Charles Sekano (South African, born 1943)
Signed ‘signature’ (lower right)
Oil pastel on paper
75.8 x 50.9 cm
Sold Ksh 316,980
Provenance: private collection
Charles Sekano lived in Kenya from 1967 to 1997 and now lives in Pretoria, South Africa.
Born in Sophiatown, Johannesburg, Sekano’s youth was overshadowed by the consequences of Apartheid. Sophiatown was destroyed by the authorities and his family were forced into tribally segregated districts within Soweto. This process of dislocation lead to the early death of his father and to his decision to flee South Africa and exile himself in Kenya.
In Nairobi in the 1960s, he worked as a Jazz pianist in the multiracial bars and nightclubs. Whilst influences of Picasso and Braque’s Cubism, and Toulouse-Lautrec’s and Henri Rousseau’s poster art are clear in his work, Sekano has always rooted himself in the realities of cosmopolitan urban Africa.
The nightclubs and bars of Kenya, with their beautiful female clientele from diverse cultures across Africa, were his subject matter and remain his inspiration. Sekano is never moralistic, always humanistic – his works celebrate and preserve moments. In 1997, Sekano returned to a newly-liberated South Africa with mixed feelings, leaving behind a country he had grown to love, and re-entering a society that had largely forgotten him – the fate of many a returning exile.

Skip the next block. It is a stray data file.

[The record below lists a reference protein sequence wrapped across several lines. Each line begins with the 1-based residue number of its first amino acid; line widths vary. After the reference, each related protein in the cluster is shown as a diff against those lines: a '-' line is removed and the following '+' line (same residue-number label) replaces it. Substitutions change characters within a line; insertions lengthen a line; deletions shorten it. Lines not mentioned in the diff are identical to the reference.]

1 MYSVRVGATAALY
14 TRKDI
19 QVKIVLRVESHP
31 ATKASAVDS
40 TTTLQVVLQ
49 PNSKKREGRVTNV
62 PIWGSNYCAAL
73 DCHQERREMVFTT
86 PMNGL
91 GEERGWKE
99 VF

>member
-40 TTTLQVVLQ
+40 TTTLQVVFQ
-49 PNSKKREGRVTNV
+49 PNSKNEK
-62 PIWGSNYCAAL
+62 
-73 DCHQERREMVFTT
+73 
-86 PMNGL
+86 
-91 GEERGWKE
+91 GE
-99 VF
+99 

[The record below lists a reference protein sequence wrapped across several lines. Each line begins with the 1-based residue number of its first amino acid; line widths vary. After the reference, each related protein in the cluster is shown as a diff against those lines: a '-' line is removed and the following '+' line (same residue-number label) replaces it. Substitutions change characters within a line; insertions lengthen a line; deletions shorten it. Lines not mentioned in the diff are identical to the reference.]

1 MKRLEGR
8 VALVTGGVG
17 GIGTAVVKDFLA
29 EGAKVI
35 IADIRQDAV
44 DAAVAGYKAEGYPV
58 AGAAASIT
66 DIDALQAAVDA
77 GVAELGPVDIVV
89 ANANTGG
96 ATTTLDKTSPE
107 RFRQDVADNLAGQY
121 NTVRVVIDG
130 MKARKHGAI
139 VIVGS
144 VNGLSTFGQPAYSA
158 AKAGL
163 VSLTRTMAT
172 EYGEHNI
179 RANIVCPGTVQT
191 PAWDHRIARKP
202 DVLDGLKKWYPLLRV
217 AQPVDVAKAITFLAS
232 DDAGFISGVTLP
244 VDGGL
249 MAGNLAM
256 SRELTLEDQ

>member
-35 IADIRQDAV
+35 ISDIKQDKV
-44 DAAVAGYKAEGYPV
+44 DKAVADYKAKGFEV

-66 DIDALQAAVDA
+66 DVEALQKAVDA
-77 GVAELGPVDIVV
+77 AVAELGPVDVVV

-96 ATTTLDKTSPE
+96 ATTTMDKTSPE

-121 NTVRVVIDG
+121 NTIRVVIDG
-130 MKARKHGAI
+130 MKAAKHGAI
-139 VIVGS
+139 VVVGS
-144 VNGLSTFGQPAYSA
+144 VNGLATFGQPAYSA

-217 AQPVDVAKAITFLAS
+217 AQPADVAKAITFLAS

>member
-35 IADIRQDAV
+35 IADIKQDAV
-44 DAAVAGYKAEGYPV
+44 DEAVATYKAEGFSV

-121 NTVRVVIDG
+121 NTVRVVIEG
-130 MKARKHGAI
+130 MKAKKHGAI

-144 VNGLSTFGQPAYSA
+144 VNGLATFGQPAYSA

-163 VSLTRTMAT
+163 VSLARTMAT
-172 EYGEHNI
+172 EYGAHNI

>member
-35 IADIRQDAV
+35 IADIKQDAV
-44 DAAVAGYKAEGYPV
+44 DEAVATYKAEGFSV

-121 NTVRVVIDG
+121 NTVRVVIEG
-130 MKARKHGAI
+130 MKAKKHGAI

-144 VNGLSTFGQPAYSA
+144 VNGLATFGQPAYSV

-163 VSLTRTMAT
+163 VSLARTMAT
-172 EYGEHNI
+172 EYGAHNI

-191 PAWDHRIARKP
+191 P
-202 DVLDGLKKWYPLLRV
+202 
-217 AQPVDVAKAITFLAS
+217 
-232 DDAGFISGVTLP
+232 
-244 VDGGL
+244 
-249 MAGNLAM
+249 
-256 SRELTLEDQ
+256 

Sekano has exhibited widely in Kenya, Holland, Germany, Japan and the USA. His works are in private collections across the world and in various museums including Volkekunde Museum, Frankfurt, and the Peabody Essex Museum, Massachusetts.